There's also a small quantity of unknown Perry Pears, enough to fill a 60 litre fermenter, and also giving a gravity of 1.060. The tree these pears came from is adjacent to a well used footpath, and I was asked on three separate occasions what I was doing, and what the strange fruit I was bagging up was. Perhaps not surprising really, perry pears are quite small, and often not very pear shaped. What continues to surprise me though, is that nobody I talked to seemed to have any idea what Perry is! A reminder of just how rare this ancient drink has now become, and how important it is for people like us to continue making perry whenever we get the opportunity. Thanks to this year's bumper crop of perry pears, we've now made nearly ten times as much perry as we made last year. The sad thing is we could have made ten times more given more time...
Monday, 19 October 2009
Sunday, 18 October 2009
Todays haul amounted to the best part of 3/4 of a ton of Yarlington Mill apples, a vintage quality cider apple variety which will form the backbone of this years Rockingham Forest Cider. We may even make a small quantity of single variety Yarlington Mill cider.
Another excellent day in the orchard, our luck with the weather continues, and a tremendous effort from Paul & Sue to harvest this bumper crop of apples.
*Panking: The shaking or knocking down of ripe apples or pears from a tree, often involving the use of a long 'Panking Pole'
Saturday, 17 October 2009
Not a huge crop on the face of it, but considering our total harvest last year amounted to four apples, we're very pleased with the way our young orchard is developing.
Tuesday, 13 October 2009
Our local pub, and regular outlet for Rockingham Forest Ciders, the Red Lion in Middleton, has recently achieved the full compliment of CAMRA honours.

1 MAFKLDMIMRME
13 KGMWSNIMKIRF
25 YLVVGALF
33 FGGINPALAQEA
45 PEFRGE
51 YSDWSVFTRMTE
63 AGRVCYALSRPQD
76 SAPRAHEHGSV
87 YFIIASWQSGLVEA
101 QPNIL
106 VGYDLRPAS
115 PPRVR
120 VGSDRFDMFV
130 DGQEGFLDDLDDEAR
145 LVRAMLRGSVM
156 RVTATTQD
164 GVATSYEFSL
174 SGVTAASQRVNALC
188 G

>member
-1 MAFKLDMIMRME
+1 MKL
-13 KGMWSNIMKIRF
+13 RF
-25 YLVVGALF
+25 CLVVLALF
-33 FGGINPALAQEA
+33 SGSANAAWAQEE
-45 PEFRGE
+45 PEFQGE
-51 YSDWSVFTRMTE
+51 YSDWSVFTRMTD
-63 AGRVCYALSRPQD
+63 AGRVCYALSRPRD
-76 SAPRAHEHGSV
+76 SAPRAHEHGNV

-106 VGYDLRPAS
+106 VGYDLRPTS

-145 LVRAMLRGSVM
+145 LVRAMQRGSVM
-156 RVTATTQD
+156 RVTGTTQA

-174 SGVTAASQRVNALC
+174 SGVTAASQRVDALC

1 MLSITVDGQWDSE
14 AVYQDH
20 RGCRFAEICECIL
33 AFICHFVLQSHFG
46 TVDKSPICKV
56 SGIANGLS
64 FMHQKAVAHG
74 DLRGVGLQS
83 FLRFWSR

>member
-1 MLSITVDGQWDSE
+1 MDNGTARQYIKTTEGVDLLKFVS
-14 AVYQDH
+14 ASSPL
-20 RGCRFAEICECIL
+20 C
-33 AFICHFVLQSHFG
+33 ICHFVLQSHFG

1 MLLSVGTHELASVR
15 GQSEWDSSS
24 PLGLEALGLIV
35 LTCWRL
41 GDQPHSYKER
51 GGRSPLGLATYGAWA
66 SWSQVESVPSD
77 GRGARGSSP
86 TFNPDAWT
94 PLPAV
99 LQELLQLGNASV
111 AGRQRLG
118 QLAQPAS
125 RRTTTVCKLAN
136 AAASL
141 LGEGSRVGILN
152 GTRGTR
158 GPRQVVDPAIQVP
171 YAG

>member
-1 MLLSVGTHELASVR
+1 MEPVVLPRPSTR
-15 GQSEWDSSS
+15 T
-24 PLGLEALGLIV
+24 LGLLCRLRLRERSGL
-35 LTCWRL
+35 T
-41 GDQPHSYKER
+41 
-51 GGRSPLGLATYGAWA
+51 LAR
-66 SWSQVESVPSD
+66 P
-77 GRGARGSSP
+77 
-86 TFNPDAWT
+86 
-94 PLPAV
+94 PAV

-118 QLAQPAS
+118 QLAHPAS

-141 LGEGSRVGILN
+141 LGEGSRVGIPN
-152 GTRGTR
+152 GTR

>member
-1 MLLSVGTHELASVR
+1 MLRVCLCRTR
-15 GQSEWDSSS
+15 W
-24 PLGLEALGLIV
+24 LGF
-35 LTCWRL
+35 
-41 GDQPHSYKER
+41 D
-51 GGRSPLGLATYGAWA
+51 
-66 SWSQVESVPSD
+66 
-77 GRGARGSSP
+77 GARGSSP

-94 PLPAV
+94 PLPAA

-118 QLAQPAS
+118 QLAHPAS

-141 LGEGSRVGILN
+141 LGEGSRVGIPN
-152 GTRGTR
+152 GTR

LocAle accreditation comes on the back of licensees Kevin & Fiona's strong commitment to serving beers from local Northamptonshire breweries, Great Oakley Brewery in particular. The LocAle sticker guarantees there will always be a real ale from a local brewery on offer at the bar of the Red Lion.
Kevin's attention to detail in the cellar has already been recognised by the local Northants CAMRA branch with the award of Pub of the Season earlier this year. Now the Red Lion has achieved the ultimate accolade for the quality of its real ales by appearing in the 2010 edition of CAMRA'S Good Beer Guide.
Completing the set is a new initiative from CAMRA, with accreditation for pubs which regularly sell real ciders as well as real ale. The Red Lion is now one of the first pubs in the UK to sport a 'Real Cider Sold Here' sticker. Throughout the Winter, and until our new season ciders and perrys are ready in the Spring, we aim to source quality ciders and perrys from throughout the country to make sure a real cider is always on offer at the Red Lion.
Monday, 12 October 2009
The Rockingham Forest Cider Stall
Apple Identification by the Northern Fruit Group
Friday, 9 October 2009
From top left to bottom right:
- Unknown early bittersweet - These apples had all fallen by early October, and our best guess on these waxy skinned, scabby green/yellow fruits is Bulmers Norman, which we've pressed before.